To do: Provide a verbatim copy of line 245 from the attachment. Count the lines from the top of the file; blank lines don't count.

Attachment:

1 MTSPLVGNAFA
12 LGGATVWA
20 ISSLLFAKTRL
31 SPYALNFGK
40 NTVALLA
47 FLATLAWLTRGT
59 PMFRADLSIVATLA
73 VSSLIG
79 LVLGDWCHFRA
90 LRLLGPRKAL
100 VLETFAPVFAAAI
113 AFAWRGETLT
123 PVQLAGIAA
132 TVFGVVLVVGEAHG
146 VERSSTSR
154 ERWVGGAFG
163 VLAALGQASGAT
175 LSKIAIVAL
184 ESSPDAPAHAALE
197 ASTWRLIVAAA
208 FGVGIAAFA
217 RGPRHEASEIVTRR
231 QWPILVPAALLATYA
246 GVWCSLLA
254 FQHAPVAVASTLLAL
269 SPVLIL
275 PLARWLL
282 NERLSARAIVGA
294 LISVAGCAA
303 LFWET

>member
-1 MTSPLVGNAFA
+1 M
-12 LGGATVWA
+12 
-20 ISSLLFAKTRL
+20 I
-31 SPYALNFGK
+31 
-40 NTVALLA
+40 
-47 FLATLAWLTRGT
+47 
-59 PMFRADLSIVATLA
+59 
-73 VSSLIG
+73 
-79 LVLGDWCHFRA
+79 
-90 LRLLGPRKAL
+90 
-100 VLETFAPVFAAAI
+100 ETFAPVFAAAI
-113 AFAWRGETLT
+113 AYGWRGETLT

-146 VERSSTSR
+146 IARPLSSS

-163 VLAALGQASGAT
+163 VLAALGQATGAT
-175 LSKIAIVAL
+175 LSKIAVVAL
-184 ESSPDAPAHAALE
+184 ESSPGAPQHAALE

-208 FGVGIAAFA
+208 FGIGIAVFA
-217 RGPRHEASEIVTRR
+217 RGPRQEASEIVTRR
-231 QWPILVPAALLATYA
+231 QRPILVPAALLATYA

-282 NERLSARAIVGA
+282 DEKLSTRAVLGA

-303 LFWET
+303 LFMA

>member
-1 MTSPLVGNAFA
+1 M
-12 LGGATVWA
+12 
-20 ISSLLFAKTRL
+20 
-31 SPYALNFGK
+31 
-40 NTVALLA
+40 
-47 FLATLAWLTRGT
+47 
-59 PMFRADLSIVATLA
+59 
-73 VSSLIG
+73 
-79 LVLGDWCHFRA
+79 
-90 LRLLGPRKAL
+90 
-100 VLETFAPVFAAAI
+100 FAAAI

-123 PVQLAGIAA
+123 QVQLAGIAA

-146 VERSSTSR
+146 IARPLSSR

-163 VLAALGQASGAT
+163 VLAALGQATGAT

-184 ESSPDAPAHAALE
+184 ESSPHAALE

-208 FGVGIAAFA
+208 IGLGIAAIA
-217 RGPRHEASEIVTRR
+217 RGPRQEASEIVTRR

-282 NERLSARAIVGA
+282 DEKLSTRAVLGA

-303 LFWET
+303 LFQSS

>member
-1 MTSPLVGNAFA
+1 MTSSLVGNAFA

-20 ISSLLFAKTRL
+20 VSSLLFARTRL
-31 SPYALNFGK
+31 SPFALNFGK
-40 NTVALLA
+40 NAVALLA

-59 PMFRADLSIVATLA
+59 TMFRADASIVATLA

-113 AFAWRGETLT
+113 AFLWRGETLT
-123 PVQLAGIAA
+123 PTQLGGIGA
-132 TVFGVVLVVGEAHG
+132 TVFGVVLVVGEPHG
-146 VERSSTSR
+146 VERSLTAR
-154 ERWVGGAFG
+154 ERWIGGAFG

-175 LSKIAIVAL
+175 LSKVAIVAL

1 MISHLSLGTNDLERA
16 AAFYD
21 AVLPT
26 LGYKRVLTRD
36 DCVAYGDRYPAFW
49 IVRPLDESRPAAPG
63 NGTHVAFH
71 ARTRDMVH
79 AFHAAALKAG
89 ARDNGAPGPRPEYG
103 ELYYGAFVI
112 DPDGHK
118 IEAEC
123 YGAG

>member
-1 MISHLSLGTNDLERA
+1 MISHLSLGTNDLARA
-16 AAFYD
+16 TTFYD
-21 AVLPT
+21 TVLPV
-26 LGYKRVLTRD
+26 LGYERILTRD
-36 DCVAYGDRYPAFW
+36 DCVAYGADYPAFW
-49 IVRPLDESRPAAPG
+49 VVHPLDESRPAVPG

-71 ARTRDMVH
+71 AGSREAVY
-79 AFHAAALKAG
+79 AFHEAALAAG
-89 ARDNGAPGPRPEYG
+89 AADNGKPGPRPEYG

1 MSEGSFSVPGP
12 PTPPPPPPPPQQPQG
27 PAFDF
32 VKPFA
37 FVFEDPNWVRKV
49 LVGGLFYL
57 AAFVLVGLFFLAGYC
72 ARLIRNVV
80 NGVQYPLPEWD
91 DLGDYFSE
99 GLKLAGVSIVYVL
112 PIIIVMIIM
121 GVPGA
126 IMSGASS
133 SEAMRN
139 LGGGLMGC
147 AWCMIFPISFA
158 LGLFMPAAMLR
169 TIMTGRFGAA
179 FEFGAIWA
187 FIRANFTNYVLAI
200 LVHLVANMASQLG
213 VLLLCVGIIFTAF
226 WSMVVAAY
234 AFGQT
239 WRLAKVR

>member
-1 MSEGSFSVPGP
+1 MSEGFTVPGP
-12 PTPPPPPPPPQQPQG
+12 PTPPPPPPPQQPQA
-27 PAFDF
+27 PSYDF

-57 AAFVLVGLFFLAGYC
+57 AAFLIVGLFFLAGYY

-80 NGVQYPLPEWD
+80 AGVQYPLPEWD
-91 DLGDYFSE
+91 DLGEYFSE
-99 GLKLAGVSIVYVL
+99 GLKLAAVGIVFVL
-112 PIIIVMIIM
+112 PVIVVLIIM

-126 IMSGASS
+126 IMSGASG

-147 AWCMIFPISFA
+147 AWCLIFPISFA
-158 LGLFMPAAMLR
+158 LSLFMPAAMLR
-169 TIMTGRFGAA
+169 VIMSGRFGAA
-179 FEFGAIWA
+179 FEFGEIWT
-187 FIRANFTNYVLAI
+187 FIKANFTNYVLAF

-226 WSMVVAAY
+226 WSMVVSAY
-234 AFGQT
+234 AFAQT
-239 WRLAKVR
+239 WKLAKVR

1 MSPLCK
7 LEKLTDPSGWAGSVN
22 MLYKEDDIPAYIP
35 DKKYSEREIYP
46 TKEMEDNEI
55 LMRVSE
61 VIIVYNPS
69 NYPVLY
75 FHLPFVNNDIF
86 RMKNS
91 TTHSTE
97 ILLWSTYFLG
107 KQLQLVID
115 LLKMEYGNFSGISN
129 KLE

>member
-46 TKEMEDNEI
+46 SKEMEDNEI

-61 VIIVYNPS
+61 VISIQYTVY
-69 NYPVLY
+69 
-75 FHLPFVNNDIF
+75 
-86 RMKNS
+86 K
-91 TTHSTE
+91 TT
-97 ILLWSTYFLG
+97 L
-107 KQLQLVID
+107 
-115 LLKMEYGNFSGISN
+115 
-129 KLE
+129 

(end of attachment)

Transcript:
>member